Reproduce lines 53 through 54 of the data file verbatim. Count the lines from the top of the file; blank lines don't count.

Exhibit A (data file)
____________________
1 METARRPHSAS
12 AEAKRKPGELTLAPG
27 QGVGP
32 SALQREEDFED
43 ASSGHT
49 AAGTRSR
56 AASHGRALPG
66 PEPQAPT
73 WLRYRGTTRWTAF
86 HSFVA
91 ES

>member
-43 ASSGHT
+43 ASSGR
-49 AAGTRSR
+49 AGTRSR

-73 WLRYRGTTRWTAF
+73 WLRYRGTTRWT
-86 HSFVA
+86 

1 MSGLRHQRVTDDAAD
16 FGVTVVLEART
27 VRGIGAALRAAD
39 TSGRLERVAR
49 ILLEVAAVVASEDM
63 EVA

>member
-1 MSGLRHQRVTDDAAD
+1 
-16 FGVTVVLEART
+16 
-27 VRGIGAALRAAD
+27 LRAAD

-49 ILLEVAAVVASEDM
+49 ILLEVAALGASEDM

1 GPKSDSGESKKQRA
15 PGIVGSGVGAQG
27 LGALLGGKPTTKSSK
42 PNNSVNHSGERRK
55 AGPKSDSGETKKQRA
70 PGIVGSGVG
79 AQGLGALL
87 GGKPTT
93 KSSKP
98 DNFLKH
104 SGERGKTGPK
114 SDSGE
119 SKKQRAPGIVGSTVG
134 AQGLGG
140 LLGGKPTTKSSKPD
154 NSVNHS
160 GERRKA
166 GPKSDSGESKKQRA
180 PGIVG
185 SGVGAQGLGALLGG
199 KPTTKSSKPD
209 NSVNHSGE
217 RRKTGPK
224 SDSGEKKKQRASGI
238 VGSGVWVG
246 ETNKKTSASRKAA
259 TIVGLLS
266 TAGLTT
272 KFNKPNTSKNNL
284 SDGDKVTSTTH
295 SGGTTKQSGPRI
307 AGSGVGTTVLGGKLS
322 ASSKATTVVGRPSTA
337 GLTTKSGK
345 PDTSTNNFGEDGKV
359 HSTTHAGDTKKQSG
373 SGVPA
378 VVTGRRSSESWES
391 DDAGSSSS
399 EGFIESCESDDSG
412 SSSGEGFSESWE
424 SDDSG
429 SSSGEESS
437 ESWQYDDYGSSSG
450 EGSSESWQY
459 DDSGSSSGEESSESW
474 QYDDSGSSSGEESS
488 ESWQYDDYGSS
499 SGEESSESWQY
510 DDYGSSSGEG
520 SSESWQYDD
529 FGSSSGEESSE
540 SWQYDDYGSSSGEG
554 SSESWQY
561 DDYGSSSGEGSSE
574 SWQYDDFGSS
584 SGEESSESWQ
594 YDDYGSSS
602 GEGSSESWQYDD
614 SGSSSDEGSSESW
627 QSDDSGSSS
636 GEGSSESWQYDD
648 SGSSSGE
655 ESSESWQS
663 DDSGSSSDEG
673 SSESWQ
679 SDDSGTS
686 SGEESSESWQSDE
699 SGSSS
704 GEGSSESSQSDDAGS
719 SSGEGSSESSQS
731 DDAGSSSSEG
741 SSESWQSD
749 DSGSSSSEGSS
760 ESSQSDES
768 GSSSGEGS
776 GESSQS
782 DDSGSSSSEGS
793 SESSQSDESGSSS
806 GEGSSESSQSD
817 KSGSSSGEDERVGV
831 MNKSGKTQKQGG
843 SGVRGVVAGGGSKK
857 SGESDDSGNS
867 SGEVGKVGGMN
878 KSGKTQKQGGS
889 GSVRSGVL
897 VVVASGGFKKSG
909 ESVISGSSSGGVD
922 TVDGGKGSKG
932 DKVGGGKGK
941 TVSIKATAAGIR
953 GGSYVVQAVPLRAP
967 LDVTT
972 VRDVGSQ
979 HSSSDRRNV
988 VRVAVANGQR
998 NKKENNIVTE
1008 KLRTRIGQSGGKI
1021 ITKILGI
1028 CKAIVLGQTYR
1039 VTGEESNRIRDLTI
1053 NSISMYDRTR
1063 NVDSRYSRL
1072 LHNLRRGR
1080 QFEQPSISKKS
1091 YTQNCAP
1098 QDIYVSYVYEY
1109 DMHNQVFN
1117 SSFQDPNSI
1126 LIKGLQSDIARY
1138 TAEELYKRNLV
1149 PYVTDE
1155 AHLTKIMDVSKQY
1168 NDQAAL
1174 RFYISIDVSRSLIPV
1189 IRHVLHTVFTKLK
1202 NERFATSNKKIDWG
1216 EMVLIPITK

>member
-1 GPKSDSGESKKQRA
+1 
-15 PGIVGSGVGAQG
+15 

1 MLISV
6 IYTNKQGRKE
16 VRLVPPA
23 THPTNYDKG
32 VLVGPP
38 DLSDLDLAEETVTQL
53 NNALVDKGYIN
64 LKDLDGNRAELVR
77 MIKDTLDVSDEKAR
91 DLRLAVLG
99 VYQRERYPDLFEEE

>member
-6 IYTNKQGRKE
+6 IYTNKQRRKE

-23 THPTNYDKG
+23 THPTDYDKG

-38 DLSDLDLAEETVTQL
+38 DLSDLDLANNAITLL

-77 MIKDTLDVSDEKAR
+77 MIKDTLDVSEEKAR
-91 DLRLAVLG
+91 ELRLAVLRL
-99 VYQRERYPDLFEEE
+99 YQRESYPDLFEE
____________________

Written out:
166 GPKSDSGESKKQRA
180 PGIVG